The S&P/TSX composite index closed down 8.48 points to 11,757.88 in low-volume trading of about 124 million shares. The TSX Venture Exchange fell 6.28 points to 1,184.36.
The Canadian dollar rose 0.26 of a cent to 99.82 cents US.
Traders turned their attention to data from overseas as the European Commission released a report showing that economic sentiment dipped, with pessimism growing in both the industrial and service sectors. There were sharp declines in Germany, France and Spain.
The report came out the same day that Spain's National Statistics Institute said its economy contracted for the third straight quarter.
In commodities, the September crude contract on the New York Mercantile Exchange ended down 35 cents to US$89.78 a barrel.
September copper moved down one cent to US$3.42 a pound.
The TSX gold sector was the biggest gainer, up 0.7 per cent, as the August gold contract rose $1.70 to close at US$1,619.70 an ounce.
Anticipated efforts from Europe to calm the region's debt crisis remain in focus as U.S. Treasury Secretary Timothy Geithner meets with economic policy makers in Europe.
"There's little question that the wind behind the markets right now is on improved optimism around the potential for the EBC to do more, to put in initial policy stimulus," said Craig Fehr, Canadian markets strategist at Edward Jones in St. Louis.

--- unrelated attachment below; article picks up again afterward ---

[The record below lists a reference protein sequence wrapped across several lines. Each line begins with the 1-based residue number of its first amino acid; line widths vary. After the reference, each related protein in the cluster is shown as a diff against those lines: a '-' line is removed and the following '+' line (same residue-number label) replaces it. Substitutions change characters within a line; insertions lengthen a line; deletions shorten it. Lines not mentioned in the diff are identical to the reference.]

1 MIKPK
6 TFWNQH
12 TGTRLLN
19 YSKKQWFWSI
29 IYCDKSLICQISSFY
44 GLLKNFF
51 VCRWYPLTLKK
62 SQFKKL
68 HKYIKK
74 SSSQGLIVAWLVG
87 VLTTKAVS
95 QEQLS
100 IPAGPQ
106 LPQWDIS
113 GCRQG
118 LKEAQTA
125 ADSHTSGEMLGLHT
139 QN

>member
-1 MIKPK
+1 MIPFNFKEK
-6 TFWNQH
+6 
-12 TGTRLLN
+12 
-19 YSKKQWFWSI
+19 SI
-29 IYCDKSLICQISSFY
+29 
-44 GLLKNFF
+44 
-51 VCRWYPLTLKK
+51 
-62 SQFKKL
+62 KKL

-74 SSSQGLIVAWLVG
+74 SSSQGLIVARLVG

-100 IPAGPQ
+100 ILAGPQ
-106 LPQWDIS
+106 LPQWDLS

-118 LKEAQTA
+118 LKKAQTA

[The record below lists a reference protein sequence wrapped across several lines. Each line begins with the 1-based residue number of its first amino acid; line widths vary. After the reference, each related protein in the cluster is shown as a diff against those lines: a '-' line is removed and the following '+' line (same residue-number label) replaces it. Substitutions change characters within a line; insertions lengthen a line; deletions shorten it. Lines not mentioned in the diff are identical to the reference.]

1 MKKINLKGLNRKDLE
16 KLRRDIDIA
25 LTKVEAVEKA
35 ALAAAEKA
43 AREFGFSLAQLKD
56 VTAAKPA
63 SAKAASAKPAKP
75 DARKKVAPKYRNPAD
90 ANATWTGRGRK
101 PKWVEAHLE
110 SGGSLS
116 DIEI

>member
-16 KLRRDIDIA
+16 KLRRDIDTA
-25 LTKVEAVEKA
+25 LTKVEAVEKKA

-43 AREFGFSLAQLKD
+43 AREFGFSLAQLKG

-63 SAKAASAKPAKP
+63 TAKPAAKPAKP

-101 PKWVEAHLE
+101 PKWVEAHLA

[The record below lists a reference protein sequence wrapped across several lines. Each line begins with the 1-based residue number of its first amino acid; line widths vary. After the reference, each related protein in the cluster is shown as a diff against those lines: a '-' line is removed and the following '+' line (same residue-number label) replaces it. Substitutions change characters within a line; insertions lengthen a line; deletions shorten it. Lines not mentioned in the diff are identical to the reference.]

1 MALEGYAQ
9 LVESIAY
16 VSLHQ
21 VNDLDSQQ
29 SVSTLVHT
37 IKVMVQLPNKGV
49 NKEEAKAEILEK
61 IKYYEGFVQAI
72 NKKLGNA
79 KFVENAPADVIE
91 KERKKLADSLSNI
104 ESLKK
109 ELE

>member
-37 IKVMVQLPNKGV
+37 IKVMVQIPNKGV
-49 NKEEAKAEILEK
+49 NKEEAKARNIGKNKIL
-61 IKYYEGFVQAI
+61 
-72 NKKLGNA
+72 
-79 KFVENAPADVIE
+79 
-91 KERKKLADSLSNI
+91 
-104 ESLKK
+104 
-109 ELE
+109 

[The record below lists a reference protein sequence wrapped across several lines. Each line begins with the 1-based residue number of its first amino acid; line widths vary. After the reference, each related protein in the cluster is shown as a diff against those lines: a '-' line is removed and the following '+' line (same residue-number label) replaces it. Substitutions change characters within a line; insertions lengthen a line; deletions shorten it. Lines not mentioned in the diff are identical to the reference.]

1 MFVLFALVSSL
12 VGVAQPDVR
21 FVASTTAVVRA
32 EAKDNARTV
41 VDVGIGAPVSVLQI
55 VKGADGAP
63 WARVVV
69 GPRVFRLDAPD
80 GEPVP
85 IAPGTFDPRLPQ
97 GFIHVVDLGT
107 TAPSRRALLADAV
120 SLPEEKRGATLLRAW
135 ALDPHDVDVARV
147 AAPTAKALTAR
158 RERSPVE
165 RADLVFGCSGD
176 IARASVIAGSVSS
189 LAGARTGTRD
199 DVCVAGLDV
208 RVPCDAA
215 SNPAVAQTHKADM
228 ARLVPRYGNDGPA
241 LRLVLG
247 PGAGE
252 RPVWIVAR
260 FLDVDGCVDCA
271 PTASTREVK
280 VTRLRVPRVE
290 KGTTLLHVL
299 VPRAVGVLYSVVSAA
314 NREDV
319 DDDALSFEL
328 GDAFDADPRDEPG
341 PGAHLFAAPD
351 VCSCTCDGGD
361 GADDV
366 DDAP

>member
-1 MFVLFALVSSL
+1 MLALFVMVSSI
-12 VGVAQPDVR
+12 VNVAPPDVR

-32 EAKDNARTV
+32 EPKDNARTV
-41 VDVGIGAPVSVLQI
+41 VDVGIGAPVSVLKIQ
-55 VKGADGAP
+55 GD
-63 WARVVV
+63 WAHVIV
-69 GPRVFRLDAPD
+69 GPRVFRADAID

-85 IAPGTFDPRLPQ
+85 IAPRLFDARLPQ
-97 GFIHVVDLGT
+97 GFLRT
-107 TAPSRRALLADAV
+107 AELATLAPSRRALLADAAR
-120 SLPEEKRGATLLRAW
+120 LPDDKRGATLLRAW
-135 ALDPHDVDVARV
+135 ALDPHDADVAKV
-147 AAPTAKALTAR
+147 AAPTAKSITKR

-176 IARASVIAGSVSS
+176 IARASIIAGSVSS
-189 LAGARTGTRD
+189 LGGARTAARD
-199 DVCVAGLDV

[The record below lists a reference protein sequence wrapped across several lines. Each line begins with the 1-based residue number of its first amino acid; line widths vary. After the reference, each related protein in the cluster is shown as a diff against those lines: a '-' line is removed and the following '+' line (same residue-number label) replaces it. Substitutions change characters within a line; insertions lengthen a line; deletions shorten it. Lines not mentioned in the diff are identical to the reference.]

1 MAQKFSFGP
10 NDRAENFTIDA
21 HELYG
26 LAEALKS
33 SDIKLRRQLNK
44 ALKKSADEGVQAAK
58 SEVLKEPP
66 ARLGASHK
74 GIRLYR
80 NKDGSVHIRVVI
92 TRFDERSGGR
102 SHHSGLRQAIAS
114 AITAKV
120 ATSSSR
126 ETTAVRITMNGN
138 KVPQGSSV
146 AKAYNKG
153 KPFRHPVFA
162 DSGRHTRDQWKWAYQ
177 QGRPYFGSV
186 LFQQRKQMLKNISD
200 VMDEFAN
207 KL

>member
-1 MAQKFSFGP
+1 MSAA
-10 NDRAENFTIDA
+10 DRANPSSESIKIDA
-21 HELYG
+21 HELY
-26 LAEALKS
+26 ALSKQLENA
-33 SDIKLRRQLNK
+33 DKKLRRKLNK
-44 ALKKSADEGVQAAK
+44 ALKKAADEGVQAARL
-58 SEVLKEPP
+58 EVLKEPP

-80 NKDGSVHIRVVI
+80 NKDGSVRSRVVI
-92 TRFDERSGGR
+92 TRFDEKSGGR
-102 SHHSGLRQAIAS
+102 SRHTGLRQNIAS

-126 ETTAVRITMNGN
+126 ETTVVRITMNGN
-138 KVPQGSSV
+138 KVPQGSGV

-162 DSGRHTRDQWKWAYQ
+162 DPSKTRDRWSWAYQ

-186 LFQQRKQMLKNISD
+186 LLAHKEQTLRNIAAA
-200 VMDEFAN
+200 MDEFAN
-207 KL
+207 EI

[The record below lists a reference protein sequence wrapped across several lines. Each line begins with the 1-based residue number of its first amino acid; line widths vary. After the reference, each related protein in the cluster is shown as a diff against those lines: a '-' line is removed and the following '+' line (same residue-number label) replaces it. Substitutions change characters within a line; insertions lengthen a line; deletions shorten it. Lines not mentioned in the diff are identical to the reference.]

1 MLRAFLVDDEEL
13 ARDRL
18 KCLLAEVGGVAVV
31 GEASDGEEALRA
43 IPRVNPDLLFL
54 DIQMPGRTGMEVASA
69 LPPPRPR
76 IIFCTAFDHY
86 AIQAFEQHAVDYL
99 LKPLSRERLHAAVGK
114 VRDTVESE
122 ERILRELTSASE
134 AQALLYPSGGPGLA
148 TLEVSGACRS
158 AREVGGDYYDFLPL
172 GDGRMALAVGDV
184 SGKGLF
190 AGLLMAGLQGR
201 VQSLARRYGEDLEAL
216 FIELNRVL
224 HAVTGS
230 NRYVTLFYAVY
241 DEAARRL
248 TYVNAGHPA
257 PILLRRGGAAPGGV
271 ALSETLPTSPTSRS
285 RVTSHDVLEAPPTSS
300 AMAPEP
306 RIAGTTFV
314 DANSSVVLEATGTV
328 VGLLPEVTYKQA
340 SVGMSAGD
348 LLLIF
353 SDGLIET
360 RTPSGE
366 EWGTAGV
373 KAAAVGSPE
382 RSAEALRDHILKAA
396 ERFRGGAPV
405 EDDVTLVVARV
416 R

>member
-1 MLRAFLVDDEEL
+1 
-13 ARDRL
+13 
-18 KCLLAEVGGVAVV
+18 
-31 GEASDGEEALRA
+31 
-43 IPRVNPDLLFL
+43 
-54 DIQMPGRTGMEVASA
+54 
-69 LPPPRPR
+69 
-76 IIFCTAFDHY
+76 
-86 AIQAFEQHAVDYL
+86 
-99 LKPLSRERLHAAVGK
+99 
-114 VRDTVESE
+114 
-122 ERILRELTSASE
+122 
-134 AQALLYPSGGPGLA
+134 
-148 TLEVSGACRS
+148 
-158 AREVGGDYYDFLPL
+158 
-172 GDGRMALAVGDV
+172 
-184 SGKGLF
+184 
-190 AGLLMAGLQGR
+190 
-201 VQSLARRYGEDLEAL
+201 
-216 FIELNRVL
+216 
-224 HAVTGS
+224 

"We saw that rally start late last week and it's continuing into this week. For the first part of this week I suspect the markets will really react to any shifts in views of what will come out of the ECB's comments this week."
On Wall Street, the Dow Jones industrials fell 2.65 points to 13,073.71. The Nasdaq composite index was down 12.25 points to 2,945.84 and the S&P 500 index slid 0.67 of a point to 1,385.30.
The U.S. indexes had been creeping higher early Monday, then reversed course soon after a regional manufacturing report came in much weaker than expected. A survey of manufacturing by the Dallas branch of the Federal Reserve showed a steep drop in July.
In Canada, the banking sector is in the spotlight after Standard & Poor's Ratings Services lowered its outlook on seven Canadian banks on Friday to negative from stable.
The move, which left the banks' ratings intact but suggested they may be under some pressure in future, was made over concerns about unsustainably high home prices and consumer debt levels.
The New York debt-rating firm revised its outlook downward on Royal Bank of Canada (TSX:RY), Toronto-Dominion Bank (TSX:TD), Bank of Nova Scotia (TSX:BNS), National Bank of Canada (TSX:NA), Laurentian Bank of Canada (TSX:LB), Home Capital Group Inc. (TSX:HCG) and Central 1 Credit Union.
However, S&P maintained stable outlooks on five other Canadian banks including Canadian Imperial Bank of Commerce (TSX:CM) and Bank of Montreal (TSX:BMO).
The TSX financials were down 0.13 per cent with Bank of Montreal down 94 cents to $57.76 and Royal Bank ahead four cents to $51.75.
In corporate news, TransCanada (TSX:TRP) and ExxonMobil (NYSE:XOM) say they are conducting a public process to determine the level of customer interest in a potential new pipeline — the Alaska Pipeline Project. Shares of TransCanada rose 84 cents to $45.69.